thanks HayfieldGrad.(we have such a rich source of lurkers on here)
Guys and gals,Is it me, or is the pace of REO listings picking up considerably. This could be part of the inventory dump we've been anticipating.
kevin,I've not seen it (anecdotally). I have seen more activity in prepping homes for listing though. I actually got to witness a trashout followed by a steam cleaning the next day.
Also, what sort of precedent setting are we as citizens willing to accept if the government can all of a sudden retroactively single out a specific group and pass legislation against those groups?Oh, you mean like banning gay marriage? Banning gays in the military? Banning stem cell research? Cutting middle-class social security benefits in order to pay for the tax cuts for the richest 1% of Americans, like McCain promised to do? Firing air traffic controllers to bust their union? Opening the national parks to mining/logging interests?Yes, we would NEVER let anything like THAT happen would we--that would be BAD. Especially bad if the people who were disadvantaged by the new law were already RICH BEYOND IMAGINATION. VERY bad. After all, THEIR lives/votes are more important than the lives/votes of the LITTLE people...right?
There is a shocking lack of leadership in our country right now.There is a shocking abundance of LAZINESS.There is a shocking abundance of CHEATING.There is a shocking lack of consumer savvy and skepticism.There is a shocking lack of financial prudence and austerity.There is a shocking lack of COMMON SENSE, critical thinking, or respect for capable intellect.There is a shocking abundance of attitudes of effortless entitlement--the "American Dream" is considered a right, rather than a reward.
There's a lot of chatter now in the MSM and elsewhere about it being a "Bill of Attainder".In the simplest terms, that article prohibits legislation punishing or penalizing a specific person or group without trial. In the Federalist Papers #44, James Madison wrote in 1788, "Bills of attainder, ex-post-facto laws, and laws impairing the obligation of contracts, are contrary to the first principles of the social compact, and to every principle of sound legislation."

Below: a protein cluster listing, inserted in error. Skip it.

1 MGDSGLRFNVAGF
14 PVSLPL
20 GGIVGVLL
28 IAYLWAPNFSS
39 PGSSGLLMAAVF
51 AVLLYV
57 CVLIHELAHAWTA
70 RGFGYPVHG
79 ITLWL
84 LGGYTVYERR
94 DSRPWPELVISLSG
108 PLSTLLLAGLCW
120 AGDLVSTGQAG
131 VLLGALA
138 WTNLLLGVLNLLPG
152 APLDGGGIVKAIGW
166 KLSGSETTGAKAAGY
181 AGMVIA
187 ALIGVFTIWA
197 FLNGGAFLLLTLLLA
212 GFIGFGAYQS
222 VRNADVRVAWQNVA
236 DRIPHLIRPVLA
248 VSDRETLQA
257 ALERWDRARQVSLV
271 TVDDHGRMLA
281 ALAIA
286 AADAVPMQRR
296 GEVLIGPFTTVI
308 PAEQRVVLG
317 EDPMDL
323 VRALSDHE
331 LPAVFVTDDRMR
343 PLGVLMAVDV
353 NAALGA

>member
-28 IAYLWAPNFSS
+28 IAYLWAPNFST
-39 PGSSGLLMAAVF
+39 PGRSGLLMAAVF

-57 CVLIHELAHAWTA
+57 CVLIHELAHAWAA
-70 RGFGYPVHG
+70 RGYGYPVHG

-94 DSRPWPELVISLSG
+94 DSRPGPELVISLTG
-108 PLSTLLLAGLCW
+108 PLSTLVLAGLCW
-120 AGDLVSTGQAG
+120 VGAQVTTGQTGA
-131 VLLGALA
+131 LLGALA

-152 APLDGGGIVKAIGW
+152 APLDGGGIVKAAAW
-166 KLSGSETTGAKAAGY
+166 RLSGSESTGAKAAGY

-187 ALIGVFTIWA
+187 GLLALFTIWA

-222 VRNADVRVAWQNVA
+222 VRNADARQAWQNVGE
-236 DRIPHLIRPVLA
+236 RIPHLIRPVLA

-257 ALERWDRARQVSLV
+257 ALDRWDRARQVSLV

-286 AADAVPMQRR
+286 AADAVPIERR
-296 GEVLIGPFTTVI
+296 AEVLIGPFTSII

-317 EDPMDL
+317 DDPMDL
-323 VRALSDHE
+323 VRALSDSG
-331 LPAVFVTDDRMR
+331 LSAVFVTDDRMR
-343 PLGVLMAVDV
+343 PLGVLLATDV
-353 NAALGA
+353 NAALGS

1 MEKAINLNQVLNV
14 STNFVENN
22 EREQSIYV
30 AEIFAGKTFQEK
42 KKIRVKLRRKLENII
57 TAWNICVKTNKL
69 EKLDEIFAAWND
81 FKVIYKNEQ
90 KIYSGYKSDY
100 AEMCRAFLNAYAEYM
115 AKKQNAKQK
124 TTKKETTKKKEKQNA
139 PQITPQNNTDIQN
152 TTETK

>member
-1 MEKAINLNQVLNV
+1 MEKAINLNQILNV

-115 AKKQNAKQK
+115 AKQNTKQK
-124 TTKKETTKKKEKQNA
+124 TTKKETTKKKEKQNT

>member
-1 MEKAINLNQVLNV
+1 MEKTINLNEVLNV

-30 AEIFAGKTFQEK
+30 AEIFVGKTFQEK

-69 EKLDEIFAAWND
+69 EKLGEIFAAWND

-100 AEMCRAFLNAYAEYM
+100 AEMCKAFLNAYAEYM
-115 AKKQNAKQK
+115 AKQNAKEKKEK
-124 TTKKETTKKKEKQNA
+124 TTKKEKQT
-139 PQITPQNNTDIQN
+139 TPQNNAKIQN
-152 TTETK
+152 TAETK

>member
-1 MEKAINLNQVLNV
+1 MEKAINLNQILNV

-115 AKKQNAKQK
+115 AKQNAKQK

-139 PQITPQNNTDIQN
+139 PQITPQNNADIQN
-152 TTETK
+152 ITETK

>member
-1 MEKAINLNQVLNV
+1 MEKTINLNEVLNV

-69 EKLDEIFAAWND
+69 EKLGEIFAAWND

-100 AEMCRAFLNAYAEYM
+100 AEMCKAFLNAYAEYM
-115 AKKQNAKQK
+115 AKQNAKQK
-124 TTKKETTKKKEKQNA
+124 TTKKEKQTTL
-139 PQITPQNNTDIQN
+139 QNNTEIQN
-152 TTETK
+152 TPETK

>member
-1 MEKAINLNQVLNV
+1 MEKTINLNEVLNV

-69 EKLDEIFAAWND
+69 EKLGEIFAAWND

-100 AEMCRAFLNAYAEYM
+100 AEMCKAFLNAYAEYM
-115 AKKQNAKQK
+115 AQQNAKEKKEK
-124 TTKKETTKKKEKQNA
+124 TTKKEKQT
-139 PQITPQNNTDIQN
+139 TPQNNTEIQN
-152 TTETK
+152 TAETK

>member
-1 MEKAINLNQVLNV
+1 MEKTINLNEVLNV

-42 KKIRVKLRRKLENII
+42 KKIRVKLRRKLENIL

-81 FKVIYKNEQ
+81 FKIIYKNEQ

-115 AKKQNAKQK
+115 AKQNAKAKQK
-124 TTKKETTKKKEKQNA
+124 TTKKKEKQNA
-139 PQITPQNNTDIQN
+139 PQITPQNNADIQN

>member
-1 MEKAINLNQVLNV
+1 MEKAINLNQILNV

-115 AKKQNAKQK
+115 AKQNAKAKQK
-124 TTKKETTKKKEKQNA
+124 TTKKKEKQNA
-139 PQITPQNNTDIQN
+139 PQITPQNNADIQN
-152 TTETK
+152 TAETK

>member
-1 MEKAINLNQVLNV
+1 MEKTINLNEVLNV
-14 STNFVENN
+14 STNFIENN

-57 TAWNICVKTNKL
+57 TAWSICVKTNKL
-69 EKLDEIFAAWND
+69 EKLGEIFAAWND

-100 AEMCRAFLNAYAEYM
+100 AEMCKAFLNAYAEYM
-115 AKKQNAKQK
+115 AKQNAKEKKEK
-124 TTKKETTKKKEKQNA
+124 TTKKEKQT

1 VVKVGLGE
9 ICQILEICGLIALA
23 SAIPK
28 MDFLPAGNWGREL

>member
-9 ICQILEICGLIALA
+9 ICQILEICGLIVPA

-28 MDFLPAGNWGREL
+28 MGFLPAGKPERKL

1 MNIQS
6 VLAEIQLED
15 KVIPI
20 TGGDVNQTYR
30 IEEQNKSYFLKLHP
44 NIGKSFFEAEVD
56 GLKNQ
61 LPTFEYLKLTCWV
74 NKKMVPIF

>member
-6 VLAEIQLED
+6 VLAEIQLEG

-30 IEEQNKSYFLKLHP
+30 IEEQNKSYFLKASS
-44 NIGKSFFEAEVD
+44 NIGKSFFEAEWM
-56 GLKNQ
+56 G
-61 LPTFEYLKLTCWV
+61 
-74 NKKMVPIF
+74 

Scott,Do you think making over 250K makes you "rich beyond imagination?" Because that's the criteria the House just used when passing this bill.Think of this scenario mentioned here at Bloomberg:You're a bank teller or a loan officer at a Wells Fargo branch and you're married to a lawyer/doctor/builder/IT Manager who makes $200,000 this year. Maybe you made $50,000. You get a $10,000 bonus for your good work during 2008. The federal government takes 90%. Fair to the little people?
Also, if you're married and filing singly, you'll have to surrender any bonus if your income is over $125,000.
@Harriett,Whiskey Tango Foxtrot . . ."Bill of Attainder" . . . Constitutional??? my goodness we've gone so far we aren't ever coming back. Show me where the bailout of AIG, GM, Citi, and the whole rest of the bunch is constitutional. If they'd ever bother to read the Constitution we wouldn't even have the Fed, or fiat currency (no emitting of bills of credit-1780s speech for fiat-the founders were WELL acquainted with paper money-Continentals anyone).I'm not for this 90% tax, but then I'm not for bailing any of these corrupt organizations either.Sorry folks, the game has changed. The only rule now is that there are no rules . . . except the ones made by those in power by the lobbyists to plunder and loot as much as possible.The Constitution . . . it's dead, put a fork in it, only the framework of the house remains. The inside of the walls, the flooring, the wood, the furniture, the pipes all rotten and rusted to the core. It was a great work of art, but it will take a massive restructuring and a lot of pain to root out the plague; unfortunately I don't believe we have the backbone to do so.
Scott, you're a dyed in the wool leftist. We don't need partisan hackery here. And, though I disagreed with it, there wasn't a ban on stem cell research. They just wouldn't fund it with federal tax dollars. Get your facts right before you spew your party's talking points.